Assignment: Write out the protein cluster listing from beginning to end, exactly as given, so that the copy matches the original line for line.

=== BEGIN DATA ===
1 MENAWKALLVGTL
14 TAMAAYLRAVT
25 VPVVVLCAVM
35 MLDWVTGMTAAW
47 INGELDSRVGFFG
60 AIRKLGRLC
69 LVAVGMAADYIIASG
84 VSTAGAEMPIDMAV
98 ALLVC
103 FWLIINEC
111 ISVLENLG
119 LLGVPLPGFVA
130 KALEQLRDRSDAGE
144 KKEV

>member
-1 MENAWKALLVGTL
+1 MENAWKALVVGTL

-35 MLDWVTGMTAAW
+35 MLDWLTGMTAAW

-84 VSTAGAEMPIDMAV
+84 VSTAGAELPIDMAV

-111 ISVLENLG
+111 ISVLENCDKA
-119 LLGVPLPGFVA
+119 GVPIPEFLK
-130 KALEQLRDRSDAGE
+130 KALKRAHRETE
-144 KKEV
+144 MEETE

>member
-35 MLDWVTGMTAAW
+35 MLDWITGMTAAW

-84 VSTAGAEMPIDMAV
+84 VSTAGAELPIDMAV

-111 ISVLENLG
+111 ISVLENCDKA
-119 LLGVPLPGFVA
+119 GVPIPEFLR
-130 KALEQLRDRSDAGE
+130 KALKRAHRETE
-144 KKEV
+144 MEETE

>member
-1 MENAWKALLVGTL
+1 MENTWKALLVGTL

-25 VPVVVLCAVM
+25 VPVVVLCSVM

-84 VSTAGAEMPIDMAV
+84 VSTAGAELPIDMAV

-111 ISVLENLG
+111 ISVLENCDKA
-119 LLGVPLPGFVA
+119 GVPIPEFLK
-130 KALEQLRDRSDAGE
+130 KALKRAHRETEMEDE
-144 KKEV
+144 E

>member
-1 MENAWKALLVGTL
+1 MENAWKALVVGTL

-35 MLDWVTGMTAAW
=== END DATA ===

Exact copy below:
1 MENAWKALLVGTL
14 TAMAAYLRAVT
25 VPVVVLCAVM
35 MLDWVTGMTAAW
47 INGELDSRVGFFG
60 AIRKLGRLC
69 LVAVGMAADYIIASG
84 VSTAGAEMPIDMAV
98 ALLVC
103 FWLIINEC
111 ISVLENLG
119 LLGVPLPGFVA
130 KALEQLRDRSDAGE
144 KKEV

>member
-1 MENAWKALLVGTL
+1 MENAWKALVVGTL

-35 MLDWVTGMTAAW
+35 MLDWLTGMTAAW

-84 VSTAGAEMPIDMAV
+84 VSTAGAELPIDMAV

-111 ISVLENLG
+111 ISVLENCDKA
-119 LLGVPLPGFVA
+119 GVPIPEFLK
-130 KALEQLRDRSDAGE
+130 KALKRAHRETE
-144 KKEV
+144 MEETE

>member
-35 MLDWVTGMTAAW
+35 MLDWITGMTAAW

-84 VSTAGAEMPIDMAV
+84 VSTAGAELPIDMAV

-111 ISVLENLG
+111 ISVLENCDKA
-119 LLGVPLPGFVA
+119 GVPIPEFLR
-130 KALEQLRDRSDAGE
+130 KALKRAHRETE
-144 KKEV
+144 MEETE

>member
-1 MENAWKALLVGTL
+1 MENTWKALLVGTL

-25 VPVVVLCAVM
+25 VPVVVLCSVM

-84 VSTAGAEMPIDMAV
+84 VSTAGAELPIDMAV

-111 ISVLENLG
+111 ISVLENCDKA
-119 LLGVPLPGFVA
+119 GVPIPEFLK
-130 KALEQLRDRSDAGE
+130 KALKRAHRETEMEDE
-144 KKEV
+144 E

>member
-1 MENAWKALLVGTL
+1 MENAWKALVVGTL

-35 MLDWVTGMTAAW